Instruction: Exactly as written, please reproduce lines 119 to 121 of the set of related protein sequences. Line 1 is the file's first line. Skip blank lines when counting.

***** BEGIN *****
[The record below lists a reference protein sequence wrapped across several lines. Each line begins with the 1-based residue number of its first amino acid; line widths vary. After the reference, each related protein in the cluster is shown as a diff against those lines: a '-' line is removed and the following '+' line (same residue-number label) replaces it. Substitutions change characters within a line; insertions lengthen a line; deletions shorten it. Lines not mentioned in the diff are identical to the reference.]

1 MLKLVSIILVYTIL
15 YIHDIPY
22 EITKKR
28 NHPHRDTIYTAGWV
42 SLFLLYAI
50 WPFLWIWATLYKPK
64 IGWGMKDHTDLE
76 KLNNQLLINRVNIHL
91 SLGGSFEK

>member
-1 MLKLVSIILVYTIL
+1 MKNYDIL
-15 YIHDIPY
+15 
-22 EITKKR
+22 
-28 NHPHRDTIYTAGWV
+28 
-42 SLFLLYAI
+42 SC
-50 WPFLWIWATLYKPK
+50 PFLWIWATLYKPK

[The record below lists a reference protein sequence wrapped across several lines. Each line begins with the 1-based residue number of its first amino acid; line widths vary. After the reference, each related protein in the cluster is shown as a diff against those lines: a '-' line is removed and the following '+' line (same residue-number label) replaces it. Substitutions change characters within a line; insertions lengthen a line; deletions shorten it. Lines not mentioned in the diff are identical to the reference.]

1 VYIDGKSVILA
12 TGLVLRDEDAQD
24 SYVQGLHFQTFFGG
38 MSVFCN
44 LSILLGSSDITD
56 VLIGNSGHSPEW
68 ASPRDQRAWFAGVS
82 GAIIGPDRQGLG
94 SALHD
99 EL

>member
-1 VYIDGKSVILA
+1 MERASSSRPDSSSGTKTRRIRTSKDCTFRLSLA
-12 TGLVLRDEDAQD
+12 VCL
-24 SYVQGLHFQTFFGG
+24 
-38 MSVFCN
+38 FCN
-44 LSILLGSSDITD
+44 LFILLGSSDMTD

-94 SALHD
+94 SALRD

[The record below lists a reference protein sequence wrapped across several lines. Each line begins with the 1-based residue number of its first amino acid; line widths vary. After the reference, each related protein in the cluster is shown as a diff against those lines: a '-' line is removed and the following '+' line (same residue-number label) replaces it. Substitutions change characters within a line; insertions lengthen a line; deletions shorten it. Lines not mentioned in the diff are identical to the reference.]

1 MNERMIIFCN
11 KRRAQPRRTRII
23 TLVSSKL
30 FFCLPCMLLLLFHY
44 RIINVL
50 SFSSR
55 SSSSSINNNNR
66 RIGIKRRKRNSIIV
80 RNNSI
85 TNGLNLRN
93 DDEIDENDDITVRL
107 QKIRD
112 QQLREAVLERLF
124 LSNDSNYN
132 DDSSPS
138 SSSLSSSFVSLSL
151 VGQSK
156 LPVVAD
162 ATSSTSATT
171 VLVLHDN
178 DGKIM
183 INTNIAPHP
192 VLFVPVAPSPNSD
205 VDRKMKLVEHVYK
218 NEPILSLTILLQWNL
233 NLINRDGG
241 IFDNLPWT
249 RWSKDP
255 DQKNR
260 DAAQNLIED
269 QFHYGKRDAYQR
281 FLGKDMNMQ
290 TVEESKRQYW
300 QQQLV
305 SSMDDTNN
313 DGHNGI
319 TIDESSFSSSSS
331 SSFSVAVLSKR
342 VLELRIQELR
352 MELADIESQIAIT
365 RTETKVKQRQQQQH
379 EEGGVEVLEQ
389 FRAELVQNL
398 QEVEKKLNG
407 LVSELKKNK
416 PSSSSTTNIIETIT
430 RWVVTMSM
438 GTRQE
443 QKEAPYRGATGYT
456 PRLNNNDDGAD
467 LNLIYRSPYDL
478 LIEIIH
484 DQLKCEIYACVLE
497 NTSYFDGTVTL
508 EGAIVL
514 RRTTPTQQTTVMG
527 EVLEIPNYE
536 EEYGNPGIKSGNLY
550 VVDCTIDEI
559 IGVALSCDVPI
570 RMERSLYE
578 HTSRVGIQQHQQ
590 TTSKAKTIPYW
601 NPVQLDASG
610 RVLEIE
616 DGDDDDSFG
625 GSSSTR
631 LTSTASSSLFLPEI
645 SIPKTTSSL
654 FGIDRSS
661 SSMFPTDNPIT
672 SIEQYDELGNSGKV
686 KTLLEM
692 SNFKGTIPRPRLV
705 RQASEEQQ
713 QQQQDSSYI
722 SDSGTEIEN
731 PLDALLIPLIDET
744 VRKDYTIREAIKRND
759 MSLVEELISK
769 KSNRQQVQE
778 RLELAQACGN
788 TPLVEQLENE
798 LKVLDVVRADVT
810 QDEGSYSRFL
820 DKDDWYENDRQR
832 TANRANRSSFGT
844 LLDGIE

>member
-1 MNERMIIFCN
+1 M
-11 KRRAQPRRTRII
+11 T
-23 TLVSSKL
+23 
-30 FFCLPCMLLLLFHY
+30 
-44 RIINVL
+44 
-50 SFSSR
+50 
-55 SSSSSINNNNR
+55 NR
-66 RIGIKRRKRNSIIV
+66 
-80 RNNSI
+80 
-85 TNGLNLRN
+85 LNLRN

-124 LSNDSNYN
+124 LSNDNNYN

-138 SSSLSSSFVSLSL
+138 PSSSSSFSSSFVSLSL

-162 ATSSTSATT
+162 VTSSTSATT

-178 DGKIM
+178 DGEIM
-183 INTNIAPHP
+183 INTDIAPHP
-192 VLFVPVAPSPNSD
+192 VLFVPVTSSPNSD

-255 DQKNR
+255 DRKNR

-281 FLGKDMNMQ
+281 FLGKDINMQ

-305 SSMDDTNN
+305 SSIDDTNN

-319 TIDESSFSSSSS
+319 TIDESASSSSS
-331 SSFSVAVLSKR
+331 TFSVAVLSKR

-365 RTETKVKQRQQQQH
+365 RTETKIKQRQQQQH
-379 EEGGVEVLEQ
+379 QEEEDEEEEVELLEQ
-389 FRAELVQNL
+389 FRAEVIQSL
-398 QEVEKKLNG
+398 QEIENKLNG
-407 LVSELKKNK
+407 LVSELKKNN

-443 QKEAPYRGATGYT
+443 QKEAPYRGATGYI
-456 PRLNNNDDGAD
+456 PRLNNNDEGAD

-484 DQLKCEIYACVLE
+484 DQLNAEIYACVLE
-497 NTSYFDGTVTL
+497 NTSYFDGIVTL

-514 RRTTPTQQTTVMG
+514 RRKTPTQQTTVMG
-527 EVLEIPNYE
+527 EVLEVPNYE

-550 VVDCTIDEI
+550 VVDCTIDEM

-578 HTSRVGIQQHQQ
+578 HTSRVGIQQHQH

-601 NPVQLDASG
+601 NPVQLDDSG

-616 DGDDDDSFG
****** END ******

661 SSMFPTDNPIT
672 SIEQYDELGNSGKV
686 KTLLEM